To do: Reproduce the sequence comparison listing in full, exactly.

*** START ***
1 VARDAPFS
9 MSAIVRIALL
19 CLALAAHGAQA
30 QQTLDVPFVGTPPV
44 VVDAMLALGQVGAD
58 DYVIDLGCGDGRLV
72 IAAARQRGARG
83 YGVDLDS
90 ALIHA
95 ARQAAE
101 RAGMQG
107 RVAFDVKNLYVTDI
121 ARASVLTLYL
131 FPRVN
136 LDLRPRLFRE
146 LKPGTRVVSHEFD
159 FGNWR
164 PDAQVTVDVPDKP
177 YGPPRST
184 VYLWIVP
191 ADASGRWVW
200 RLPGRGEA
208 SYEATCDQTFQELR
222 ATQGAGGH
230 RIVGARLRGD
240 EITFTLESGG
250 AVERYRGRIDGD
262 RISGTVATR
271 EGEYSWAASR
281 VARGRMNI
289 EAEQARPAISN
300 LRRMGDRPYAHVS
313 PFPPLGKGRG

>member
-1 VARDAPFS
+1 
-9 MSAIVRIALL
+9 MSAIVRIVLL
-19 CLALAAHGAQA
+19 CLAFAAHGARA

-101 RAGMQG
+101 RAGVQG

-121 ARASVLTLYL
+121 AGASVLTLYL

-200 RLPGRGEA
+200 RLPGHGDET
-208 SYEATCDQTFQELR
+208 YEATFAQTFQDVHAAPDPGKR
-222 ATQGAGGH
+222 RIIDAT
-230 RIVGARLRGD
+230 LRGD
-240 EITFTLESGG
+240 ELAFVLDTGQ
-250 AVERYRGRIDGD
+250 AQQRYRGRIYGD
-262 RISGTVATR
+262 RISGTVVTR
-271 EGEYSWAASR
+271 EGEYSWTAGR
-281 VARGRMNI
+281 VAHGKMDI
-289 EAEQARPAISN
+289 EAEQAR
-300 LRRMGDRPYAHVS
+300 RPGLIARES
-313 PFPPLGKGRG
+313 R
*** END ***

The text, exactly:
1 VARDAPFS
9 MSAIVRIALL
19 CLALAAHGAQA
30 QQTLDVPFVGTPPV
44 VVDAMLALGQVGAD
58 DYVIDLGCGDGRLV
72 IAAARQRGARG
83 YGVDLDS
90 ALIHA
95 ARQAAE
101 RAGMQG
107 RVAFDVKNLYVTDI
121 ARASVLTLYL
131 FPRVN
136 LDLRPRLFRE
146 LKPGTRVVSHEFD
159 FGNWR
164 PDAQVTVDVPDKP
177 YGPPRST
184 VYLWIVP
191 ADASGRWVW
200 RLPGRGEA
208 SYEATCDQTFQELR
222 ATQGAGGH
230 RIVGARLRGD
240 EITFTLESGG
250 AVERYRGRIDGD
262 RISGTVATR
271 EGEYSWAASR
281 VARGRMNI
289 EAEQARPAISN
300 LRRMGDRPYAHVS
313 PFPPLGKGRG

>member
-1 VARDAPFS
+1 
-9 MSAIVRIALL
+9 MSAIVRIVLL
-19 CLALAAHGAQA
+19 CLAFAAHGARA

-101 RAGMQG
+101 RAGVQG

-121 ARASVLTLYL
+121 AGASVLTLYL

-200 RLPGRGEA
+200 RLPGHGDET
-208 SYEATCDQTFQELR
+208 YEATFAQTFQDVHAAPDPGKR
-222 ATQGAGGH
+222 RIIDAT
-230 RIVGARLRGD
+230 LRGD
-240 EITFTLESGG
+240 ELAFVLDTGQ
-250 AVERYRGRIDGD
+250 AQQRYRGRIYGD
-262 RISGTVATR
+262 RISGTVVTR
-271 EGEYSWAASR
+271 EGEYSWTAGR
-281 VARGRMNI
+281 VAHGKMDI
-289 EAEQARPAISN
+289 EAEQAR
-300 LRRMGDRPYAHVS
+300 RPGLIARES
-313 PFPPLGKGRG
+313 R